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The second- and third-place finishers in the Jolly Mon King Classic earned their money Saturday. After they landed their prize catches, they had to battle through a ferocious storm.
Keith Logan aboard Logan’s Love finished second (36.65) and collected $7,750. He thanked Hunter McCray of the Rod and Reel Shop on Holden Beach. Logan fished in the Gen. Sherman Wreck area. Logan, of Longs, S.C., landed his king mackerel about 7:15 a.m.
“We were putting our second line out when he hit,” Logan said about the catch. “He started taking a bunch of line. Finally, we decided to run the fish down. We got over the top of it and it stayed deep. We circled around to it and it decided to come to the top of the surface.”
The fish was in the boat and iced when the storm hit about 9:30 a.m.
“We were trying to catch another bigger fish,” Logan said. “When the storm rolled in, it started white-capping 3 to 4 feet. By the time we got the fishing lines, it was 5 to 6 feet. We were in a 21-foot Kenner bay boat.
“We decided it was time to head in. We could only make 5 to 6 knots on the way in. The waves were coming over the bow of the boat. But the boat kept bailing the water out.”
Logan said “it was one of the worst storms I’ve been in in a small boat. I’ve been in some storms in bigger boats, but as far as a small boat, it was bad.”
He said the worst moment “was all the way through it.
“We did get a couple of waves come sideways on us with 40-to 50-knot winds.”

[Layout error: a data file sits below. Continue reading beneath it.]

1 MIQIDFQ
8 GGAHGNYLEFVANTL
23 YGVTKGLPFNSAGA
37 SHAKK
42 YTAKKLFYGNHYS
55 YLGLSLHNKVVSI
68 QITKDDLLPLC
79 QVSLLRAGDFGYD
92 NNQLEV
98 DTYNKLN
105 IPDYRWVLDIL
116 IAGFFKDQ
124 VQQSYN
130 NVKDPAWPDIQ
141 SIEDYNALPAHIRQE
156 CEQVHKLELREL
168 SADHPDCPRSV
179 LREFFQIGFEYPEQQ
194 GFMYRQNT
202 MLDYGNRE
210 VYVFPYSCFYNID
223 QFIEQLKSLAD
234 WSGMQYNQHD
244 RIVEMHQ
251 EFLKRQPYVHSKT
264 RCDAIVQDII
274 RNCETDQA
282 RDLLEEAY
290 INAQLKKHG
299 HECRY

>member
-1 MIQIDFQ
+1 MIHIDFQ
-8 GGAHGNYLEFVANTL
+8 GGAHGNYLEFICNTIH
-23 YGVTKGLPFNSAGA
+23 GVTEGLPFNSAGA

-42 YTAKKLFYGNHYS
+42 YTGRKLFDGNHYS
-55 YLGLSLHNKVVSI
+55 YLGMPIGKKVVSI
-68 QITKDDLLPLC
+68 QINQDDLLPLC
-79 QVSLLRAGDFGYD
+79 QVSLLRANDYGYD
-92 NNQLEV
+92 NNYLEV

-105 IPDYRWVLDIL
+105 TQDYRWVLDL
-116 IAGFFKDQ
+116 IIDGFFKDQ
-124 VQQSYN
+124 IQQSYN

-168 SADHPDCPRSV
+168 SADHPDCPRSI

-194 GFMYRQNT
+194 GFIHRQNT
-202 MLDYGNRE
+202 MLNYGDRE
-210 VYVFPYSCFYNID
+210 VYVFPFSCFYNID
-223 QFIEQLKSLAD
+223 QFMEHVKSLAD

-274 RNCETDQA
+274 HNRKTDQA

Through it all, Logan and his crew member checked on the king mackerel.
“It was up at the bow of the boat and it started sliding to the back of the boat. (Crew member) Tracy (Holme) was in the back of the boat and he saw it sliding and he was like, ‘If the fish goes over, I’m going over with it. Come back and pick me up.’ ”
David Henderson aboard Ain’t Life Grand finished third (36.50) and collected $12,446. He and his crew fished in the Shark Hole area. Henderson, of Charlotte, landed his king mackerel at 9:30 a.m.
“We had to go through (the storm) to make our way in,” Henderson said. “It was from Southport to Ocean Isle. We had to go through it. It blew up probably 6- to 7-foot waves on the front end through the center. It was big rollers on the back end, probably 5 to 6 feet. For me, it was the worst storm I’d been in.”
He said he didn’t think his life was in danger.
“No, I don’t think you have a chance, too,” he said. “I’ve been been fishing for five or six years. You just have to run the throttle and steer the wheel. I didn’t think about it until the other side. Once we committed, we had to go through it. If something had happened in the middle, then we’d have to pay for it then. But we made it to the other side and made it into Lockwood. Yeah, I was scared. But we just went through it. It sounds like we got less than what other people got We got lucky.”
MICHAEL PAUL is the sports editor at the Beacon. Reach him at 754-6890 or at firstname.lastname@example.org.